Montreal Planetarium

The Montreal Planetarium is one of the premiere science-related tourist destinations in the city. It is most notable for being the largest and oldest public planetarium in the entirety of Canada, with seating for around 375 people. The Planetarium de Montreal is one of many attractions that were constructed in advance of the 1967 International and Universal Exposition (Expo 67 for short) in Montreal, including the Ile Notre Dame and the Montreal Casino. The planetarium is located in the heart of downtown Montreal at 1000 Rue St. Jacques, within steps of the Cathedral of Notre Dame, Peel Street, and numerous restaurants, cafes, bars, and boutiques.

There have been over 250 Montreal Planetarium shows over the years in the Star Theatre. This popular tourist attraction has been visited by over 6 million people since its opening, which is especially amazing when you consider that less than 400 people can be in the place at one time. The sustained popularity of the Montreal Planetarium has caused city officials to come to an agreement to move the planetarium next to the Montreal Biodome. The new combined facilities will be called the Planetarium Rio Tinto Alcan de Montreal. The idea behind the move of the Planetarium de Montreal is to create a greater synergy between the science-based attractions in the city. When the move is complete, both the Montreal Planetarium and the Montreal Biodome will share facilities, and people can enjoy the Star Theatre as well as the Biodome’s four distinct indoor ecosystems. The LEED certified new building will be able to seat over double what the current Montreal Planetarium is able to accommodate, and features the addition of new laboratories, and exhibition rooms. Completion of the project is slated for sometime in the middle of March 2012. The facility will also be enhanced by its close proximity to the Insectarium and the Montreal Botanic Garden.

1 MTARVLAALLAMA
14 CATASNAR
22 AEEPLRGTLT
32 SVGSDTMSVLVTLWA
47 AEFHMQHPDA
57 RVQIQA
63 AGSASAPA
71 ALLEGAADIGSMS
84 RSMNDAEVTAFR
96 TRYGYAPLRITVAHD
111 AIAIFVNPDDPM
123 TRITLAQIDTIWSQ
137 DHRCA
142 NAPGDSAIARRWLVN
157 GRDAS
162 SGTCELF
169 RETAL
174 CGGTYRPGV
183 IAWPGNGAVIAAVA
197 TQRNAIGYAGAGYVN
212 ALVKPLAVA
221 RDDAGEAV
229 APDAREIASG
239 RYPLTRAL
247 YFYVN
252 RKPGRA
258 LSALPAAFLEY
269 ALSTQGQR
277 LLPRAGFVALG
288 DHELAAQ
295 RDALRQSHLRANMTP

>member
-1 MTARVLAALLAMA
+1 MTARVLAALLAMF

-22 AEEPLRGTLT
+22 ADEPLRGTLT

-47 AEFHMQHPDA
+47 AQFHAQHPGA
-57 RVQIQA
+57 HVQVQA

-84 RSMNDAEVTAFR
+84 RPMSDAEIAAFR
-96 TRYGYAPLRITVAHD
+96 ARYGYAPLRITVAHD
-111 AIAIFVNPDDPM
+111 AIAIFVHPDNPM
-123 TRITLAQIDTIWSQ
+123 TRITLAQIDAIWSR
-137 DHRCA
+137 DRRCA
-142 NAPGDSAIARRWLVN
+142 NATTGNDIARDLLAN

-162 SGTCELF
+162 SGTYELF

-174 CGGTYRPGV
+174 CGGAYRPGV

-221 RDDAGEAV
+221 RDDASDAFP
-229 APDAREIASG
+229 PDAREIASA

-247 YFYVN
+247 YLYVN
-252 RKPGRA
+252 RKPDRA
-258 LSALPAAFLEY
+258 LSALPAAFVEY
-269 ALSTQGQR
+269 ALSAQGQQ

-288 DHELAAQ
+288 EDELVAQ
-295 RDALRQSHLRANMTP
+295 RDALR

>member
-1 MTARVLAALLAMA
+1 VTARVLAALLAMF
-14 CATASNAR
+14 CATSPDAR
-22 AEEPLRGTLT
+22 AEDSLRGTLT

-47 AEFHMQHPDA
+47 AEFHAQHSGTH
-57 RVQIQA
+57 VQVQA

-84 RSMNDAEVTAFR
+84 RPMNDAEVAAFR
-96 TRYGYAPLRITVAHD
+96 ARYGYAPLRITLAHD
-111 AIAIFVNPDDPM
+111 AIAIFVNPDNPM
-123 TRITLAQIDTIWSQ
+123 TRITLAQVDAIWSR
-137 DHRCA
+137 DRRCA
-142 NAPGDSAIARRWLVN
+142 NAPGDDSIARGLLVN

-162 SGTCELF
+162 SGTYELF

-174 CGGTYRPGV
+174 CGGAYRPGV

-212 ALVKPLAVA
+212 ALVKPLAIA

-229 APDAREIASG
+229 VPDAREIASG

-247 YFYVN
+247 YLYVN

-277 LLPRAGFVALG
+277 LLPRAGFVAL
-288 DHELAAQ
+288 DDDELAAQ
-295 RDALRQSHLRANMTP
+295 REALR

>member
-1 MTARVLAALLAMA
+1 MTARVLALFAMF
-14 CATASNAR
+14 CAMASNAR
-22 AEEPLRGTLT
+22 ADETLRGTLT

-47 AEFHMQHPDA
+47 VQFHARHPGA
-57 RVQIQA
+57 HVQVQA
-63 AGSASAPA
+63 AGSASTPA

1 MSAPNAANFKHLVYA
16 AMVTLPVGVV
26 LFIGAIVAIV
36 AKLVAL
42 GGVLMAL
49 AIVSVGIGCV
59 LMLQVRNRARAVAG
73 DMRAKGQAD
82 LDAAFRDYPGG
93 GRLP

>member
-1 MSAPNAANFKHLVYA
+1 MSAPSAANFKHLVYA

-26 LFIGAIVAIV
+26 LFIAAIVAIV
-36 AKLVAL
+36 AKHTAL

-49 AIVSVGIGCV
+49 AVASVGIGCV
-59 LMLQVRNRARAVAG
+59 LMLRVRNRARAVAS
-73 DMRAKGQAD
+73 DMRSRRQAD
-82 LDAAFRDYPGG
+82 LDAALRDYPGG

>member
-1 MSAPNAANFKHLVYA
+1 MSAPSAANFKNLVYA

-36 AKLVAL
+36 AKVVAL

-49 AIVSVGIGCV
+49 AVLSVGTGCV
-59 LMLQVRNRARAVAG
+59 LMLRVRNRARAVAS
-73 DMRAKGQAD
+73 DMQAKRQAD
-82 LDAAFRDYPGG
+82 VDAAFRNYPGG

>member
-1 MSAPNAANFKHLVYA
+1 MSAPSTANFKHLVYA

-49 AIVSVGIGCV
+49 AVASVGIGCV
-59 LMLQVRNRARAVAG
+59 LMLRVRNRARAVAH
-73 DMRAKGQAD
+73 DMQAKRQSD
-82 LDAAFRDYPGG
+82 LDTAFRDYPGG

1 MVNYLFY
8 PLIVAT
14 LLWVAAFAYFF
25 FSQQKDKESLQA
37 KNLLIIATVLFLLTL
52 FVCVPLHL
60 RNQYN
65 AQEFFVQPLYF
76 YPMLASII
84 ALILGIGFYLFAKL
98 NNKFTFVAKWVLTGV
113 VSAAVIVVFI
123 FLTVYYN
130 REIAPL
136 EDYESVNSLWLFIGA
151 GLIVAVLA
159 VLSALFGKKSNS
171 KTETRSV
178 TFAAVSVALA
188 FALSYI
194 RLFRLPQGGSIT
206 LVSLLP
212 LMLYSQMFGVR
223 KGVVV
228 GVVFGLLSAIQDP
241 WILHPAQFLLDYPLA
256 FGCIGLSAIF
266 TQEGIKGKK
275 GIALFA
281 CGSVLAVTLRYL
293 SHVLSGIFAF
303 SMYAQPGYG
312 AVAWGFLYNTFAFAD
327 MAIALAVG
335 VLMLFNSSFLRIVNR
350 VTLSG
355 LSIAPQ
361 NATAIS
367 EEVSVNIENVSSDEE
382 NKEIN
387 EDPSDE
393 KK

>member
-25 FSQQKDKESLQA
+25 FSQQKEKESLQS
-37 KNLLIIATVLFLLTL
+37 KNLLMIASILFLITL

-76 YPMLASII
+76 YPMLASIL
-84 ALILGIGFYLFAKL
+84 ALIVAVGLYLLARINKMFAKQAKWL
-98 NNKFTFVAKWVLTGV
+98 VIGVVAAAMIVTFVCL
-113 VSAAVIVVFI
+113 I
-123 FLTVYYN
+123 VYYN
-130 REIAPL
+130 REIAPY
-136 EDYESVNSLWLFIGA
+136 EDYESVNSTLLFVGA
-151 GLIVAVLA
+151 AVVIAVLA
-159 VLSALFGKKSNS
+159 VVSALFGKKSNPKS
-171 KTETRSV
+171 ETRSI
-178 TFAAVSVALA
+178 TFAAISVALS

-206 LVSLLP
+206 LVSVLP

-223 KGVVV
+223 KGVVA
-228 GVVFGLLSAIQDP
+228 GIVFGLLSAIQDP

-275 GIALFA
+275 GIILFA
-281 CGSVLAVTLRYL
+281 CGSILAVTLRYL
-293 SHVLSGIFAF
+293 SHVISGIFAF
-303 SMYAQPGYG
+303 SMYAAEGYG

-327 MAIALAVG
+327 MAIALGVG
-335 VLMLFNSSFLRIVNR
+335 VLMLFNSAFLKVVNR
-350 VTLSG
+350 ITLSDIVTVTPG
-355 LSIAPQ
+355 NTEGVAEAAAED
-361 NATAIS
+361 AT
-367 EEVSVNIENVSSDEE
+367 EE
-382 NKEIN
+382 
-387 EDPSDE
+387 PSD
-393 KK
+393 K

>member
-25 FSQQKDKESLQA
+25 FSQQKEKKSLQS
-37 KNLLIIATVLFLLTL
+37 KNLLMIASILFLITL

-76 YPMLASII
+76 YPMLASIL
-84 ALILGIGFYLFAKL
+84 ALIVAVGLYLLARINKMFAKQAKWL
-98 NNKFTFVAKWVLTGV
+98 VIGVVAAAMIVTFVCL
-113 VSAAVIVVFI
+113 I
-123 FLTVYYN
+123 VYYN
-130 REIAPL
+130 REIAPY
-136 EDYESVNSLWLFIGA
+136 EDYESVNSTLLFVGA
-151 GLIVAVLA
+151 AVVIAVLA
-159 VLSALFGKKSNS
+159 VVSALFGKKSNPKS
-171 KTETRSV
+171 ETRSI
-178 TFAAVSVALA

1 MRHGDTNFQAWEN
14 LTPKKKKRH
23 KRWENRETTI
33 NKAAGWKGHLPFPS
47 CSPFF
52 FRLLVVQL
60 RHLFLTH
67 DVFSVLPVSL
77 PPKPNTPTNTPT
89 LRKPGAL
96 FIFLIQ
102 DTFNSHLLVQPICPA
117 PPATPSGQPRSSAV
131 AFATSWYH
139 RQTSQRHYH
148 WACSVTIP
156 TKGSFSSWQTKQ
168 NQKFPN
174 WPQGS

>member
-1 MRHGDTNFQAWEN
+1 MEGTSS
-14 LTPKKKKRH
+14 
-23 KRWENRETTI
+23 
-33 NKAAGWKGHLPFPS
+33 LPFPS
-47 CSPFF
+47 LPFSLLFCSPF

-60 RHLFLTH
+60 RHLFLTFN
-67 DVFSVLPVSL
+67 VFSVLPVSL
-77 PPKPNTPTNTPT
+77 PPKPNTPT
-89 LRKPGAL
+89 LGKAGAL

The Zeiss planetarium projector is the primary projector on the premises, although there are over 100 auxiliary projectors. Although you can witness the cosmos in all of its splendor on a regular basis at the Planetarium de Montreal, they also put on special shows and exhibitions that revolve around particular themes. It may be a certain cluster of constellations, or an educational exhibition about a planet or far-off solar systems. Montreal Planetarium shows cover a wide variety of subject matter and are engaging for people of all ages. You do not have to be an astronomer or expert scientist to enjoy the Montreal Planetarium. Adults and kids alike will have a blast being rocketed into the cosmos and brought into much closer contact than they have ever been before with the stars in the sky.

It is a very modest fee to get into the planetarium, and kids under five get in for free. An Access Montreal Card will also help you to save money, not only on attractions like the Planetarium, but also on public transport and a range of other things while you are in the city. The opening hours change from season to season at the Planetarium, so be sure to check the events schedule for hours of operation and current exhibitions and shows.

Image: Sophie DesRosiers/Planétarium de Montréal
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